For all its grandstanding, the judiciary in Pakistan has always known its limits and limitations, especially when it comes to the army. So what has changed that the judges are now displaying such intrepidness? What or who is behind the Pakistani judges having suddenly discovered their spine? It is after all the same judiciary that virtually summarily sacked a judge of the Islamabad High Court for accusing the ISI of trying to influence him to rule against Nawaz Sharif.

It is also the same judiciary that put in the dock a brother judge, Qazi Faez Isa, who dared to pass strictures against the ISI and state machinery for backing terrorists and extremists. It is the same judiciary that treated with kid gloves a mass murderer police officer, Rao Anwar, who has been under the protection of the military’s intelligence agencies.

Whatever the reason for the assertion of the judiciary against the military, it is now going to prompt a new interplay between the civilian government, military, opposition and the judiciary.

The civilian government is already showing signs of exasperation with the judges, not just over its rulings on matters related to the military but also the relief it has been giving to bêtes noires of the current regime, namely the Sharif family and Asif Zardari. The first salvo against the judiciary was fired when the government amended the rules of the parliamentary committee on judicial appointments in order to interview candidates for the various high courts. This is being seen as the first challenge to the judiciary which has arrogated to itself the right to appoint judges without any real oversight by parliament.

Although the opposition parties have welcomed this change, it will probably weigh its options on how far to go with the government (which has been brazenly hounding it) to rein in the judiciary.

The military will also be smarting under the rebuffs it has received at the hands of the judges. Given that the current army chief will want the opposition’s cooperation to get the law on his extension passed without much ado (otherwise it would make him even more controversial), he will also be looking to reach out to the opposition parties. The quid pro quo with the opposition could however rub the government the wrong way. Unless the entire political class closes ranks and the army backs them, it will be difficult to rein in the judges, who would also try and protect their turf by aligning and cutting deals with the other components of the power structure.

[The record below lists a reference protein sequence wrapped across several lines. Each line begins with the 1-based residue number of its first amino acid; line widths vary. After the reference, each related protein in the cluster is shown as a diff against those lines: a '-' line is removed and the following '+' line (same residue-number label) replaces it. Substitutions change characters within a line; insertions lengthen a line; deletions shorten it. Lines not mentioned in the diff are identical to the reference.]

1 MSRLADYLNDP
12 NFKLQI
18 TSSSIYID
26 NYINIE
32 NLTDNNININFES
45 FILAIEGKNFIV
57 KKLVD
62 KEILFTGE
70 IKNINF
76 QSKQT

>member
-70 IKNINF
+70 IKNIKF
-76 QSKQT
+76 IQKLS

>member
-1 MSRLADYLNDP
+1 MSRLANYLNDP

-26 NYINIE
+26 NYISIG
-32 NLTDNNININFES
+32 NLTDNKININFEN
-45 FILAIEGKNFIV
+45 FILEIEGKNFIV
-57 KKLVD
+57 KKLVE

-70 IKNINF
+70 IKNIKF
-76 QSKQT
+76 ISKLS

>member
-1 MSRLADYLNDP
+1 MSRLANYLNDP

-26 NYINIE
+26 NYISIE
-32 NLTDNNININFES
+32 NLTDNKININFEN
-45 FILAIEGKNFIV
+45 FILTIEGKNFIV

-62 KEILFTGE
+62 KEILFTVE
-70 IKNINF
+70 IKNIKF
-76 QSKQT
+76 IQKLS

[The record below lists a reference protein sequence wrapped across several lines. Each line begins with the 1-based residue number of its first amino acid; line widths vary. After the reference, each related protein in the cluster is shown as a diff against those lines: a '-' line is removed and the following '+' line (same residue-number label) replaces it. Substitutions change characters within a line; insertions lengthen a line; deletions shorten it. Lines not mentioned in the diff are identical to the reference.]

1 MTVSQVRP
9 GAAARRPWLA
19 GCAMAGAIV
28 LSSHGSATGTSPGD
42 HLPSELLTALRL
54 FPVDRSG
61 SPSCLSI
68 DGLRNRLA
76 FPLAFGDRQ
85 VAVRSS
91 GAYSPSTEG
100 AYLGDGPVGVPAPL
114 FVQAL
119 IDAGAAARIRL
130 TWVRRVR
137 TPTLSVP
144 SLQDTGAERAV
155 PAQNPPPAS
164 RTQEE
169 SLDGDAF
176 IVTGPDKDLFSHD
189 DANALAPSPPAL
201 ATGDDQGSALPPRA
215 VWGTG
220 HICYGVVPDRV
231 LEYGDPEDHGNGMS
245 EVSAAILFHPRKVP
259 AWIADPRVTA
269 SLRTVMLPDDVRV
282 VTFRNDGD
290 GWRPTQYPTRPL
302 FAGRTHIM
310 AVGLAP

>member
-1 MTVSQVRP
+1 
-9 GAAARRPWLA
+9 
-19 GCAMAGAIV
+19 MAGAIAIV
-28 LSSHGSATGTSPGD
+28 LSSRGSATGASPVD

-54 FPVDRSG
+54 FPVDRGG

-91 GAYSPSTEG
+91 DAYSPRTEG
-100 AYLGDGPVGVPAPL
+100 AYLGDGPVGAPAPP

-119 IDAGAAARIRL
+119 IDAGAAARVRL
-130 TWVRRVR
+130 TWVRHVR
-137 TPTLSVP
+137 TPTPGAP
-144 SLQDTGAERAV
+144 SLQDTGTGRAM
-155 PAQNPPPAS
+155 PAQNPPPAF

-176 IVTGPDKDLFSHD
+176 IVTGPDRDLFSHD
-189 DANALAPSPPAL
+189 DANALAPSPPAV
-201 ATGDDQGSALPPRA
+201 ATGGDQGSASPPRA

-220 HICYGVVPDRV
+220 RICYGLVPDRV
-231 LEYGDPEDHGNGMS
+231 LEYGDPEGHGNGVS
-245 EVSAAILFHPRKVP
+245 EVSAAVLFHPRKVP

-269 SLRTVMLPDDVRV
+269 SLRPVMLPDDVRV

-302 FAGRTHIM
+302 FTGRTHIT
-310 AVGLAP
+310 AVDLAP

The thing is that over the last decade or so the Pakistani power structure comprises a quartet — army, civilian government, opposition and judiciary. Unless three components of this quartet get together, it is difficult to take action against the fourth. As things stand, the army and the government claim to be on the same page. The judiciary for now is standing apart. If the opposition girds itself up, closes ranks and backs the judges, then it will be difficult for the government and military to do very much without shaking up the system to its core.

If however the opposition remains split with various members trying to cut their own deals with the government and the military, then it will be relatively easier for the military and government to clip the wings of the judges and make them compliant. There is also the possibility of the military and opposition closing ranks (because of reports of some unhappiness in the army with the sheer incompetence and ineptness of Imran Khan and his cronies) and the government and judiciary remaining at odds. In the event, it will be curtains for Imran Khan and there is a good chance of the judiciary receiving its comeuppance.

The power dynamics in Pakistan are in a state of flux. The old equilibrium has been disturbed and there is a new realignment of forces underway to reach a new equilibrium, even if an unstable one. The events flowing out of the Musharraf verdict will only add more urgency in the quest for this new symmetry.

Observer Research Foundation

ORF was established on 5 September 1990 as a private, not for profit, ’think tank’ to influence public policy formulation. The Foundation brought together, for the first time, leading Indian economists and policymakers to present An Agenda for Economic Reforms in India. The idea was to help develop a consensus in favour of economic reforms.